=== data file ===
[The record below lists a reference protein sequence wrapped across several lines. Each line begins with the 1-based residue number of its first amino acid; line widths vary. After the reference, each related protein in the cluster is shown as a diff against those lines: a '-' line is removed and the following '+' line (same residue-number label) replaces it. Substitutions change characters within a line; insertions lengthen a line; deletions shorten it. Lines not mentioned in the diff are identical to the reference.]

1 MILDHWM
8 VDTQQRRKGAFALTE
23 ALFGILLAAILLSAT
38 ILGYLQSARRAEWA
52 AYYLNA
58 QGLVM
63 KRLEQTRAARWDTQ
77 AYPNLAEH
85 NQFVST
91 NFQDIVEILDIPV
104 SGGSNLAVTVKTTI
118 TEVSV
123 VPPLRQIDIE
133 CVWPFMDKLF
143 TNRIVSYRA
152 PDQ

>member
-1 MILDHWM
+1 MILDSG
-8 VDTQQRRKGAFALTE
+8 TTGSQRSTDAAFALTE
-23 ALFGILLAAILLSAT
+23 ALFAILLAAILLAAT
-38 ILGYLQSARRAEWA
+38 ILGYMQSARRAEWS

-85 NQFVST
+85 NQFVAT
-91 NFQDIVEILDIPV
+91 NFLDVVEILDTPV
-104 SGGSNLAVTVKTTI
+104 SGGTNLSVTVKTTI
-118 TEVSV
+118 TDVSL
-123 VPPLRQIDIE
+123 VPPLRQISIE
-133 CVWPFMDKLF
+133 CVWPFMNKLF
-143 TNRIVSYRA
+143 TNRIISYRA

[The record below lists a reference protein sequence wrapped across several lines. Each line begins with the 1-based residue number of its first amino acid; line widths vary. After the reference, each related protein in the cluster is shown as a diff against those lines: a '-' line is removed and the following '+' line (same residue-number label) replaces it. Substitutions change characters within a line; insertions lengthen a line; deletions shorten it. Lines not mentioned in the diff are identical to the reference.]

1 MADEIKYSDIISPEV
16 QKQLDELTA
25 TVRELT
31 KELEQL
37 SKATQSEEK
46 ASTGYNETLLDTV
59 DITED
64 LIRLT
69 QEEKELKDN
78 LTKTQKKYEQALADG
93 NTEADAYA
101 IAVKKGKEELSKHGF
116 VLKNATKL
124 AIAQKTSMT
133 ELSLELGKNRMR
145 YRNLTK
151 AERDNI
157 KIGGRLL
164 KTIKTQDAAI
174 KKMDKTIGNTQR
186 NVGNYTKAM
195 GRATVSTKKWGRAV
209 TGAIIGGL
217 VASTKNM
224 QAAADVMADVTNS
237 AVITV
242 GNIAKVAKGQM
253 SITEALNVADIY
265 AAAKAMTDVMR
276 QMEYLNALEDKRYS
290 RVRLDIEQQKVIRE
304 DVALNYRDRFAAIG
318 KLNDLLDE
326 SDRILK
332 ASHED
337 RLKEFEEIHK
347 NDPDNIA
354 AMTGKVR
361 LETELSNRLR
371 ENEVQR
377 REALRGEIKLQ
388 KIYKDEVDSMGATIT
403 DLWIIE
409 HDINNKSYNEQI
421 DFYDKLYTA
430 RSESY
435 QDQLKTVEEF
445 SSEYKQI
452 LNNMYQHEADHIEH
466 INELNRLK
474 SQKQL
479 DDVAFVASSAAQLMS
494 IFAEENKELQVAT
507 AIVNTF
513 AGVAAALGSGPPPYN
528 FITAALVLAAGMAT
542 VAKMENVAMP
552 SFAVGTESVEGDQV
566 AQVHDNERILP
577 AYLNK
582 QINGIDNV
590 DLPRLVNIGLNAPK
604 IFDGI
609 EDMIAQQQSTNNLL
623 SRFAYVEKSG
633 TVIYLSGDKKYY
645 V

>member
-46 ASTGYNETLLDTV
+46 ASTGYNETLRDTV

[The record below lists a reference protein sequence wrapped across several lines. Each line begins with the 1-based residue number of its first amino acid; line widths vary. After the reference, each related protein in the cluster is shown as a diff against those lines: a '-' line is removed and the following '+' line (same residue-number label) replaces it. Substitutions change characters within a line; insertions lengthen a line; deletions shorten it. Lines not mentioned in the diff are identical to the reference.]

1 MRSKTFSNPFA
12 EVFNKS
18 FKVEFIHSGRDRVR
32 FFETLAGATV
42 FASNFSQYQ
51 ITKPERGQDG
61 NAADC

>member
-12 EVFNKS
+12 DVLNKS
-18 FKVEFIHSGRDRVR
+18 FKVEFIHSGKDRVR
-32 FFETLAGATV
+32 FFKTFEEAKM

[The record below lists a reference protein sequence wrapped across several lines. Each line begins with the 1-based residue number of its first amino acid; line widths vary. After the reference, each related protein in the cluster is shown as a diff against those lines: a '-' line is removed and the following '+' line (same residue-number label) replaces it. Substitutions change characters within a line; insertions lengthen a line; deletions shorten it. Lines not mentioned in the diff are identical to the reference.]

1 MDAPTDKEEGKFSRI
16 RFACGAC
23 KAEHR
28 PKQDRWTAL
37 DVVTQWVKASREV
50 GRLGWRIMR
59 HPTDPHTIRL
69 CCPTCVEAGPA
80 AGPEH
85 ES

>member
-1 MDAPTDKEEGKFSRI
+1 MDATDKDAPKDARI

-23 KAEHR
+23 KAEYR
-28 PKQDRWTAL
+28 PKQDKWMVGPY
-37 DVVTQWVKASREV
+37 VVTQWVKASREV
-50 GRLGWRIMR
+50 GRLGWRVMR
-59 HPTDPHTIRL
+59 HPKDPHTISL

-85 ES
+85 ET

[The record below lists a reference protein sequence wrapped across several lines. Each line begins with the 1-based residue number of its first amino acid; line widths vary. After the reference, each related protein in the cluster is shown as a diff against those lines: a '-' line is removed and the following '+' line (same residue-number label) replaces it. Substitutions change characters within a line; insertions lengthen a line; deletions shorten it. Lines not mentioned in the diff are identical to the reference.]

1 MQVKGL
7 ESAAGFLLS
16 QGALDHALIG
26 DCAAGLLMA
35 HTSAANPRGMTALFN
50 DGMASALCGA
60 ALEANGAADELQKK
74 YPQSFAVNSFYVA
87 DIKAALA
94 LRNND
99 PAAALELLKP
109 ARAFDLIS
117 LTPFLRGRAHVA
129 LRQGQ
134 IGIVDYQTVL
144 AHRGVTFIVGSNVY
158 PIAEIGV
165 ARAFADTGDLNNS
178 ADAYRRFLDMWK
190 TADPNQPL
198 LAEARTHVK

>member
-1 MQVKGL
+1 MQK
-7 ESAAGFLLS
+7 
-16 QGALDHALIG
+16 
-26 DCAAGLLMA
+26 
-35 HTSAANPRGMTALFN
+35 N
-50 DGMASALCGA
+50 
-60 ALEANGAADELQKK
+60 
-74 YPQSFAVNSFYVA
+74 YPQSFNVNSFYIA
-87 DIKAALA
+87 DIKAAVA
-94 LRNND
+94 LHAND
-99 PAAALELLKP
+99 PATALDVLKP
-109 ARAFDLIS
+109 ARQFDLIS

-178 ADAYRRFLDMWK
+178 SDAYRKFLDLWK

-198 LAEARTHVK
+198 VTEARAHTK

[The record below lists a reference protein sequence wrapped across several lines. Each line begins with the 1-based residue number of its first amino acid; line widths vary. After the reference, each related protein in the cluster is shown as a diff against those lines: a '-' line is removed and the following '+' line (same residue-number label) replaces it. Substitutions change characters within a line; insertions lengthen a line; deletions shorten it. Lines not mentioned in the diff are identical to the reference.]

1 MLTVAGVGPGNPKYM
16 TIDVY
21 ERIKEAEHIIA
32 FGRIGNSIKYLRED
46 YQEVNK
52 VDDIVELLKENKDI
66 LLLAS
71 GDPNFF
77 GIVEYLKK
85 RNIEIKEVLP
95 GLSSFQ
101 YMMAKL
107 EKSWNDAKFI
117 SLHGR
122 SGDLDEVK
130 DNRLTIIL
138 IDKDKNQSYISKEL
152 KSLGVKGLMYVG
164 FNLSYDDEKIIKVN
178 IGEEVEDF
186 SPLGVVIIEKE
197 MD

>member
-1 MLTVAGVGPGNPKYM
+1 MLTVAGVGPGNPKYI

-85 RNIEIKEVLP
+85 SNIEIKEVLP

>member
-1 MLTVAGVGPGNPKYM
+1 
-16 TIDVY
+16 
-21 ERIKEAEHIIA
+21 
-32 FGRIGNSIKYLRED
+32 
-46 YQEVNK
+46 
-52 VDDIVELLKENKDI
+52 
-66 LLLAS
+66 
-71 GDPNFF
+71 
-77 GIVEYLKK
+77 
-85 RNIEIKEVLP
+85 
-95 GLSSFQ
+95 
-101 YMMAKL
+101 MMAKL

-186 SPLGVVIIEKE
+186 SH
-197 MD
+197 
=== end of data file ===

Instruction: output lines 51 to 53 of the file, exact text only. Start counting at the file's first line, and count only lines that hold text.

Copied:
78 LTKTQKKYEQALADG
93 NTEADAYA
101 IAVKKGKEELSKHGF